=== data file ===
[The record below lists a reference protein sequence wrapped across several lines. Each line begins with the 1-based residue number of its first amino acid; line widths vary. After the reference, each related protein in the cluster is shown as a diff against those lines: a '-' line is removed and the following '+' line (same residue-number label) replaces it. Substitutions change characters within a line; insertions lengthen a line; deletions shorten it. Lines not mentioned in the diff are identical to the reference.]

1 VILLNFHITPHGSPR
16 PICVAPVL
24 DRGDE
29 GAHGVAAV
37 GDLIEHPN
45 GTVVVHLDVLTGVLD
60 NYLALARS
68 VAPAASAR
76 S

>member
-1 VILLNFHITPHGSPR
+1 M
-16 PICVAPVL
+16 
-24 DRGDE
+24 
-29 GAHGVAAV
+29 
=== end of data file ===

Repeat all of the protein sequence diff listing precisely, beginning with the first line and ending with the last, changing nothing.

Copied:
[The record below lists a reference protein sequence wrapped across several lines. Each line begins with the 1-based residue number of its first amino acid; line widths vary. After the reference, each related protein in the cluster is shown as a diff against those lines: a '-' line is removed and the following '+' line (same residue-number label) replaces it. Substitutions change characters within a line; insertions lengthen a line; deletions shorten it. Lines not mentioned in the diff are identical to the reference.]

1 VILLNFHITPHGSPR
16 PICVAPVL
24 DRGDE
29 GAHGVAAV
37 GDLIEHPN
45 GTVVVHLDVLTGVLD
60 NYLALARS
68 VAPAASAR
76 S

>member
-1 VILLNFHITPHGSPR
+1 M
-16 PICVAPVL
+16 
-24 DRGDE
+24 
-29 GAHGVAAV
+29 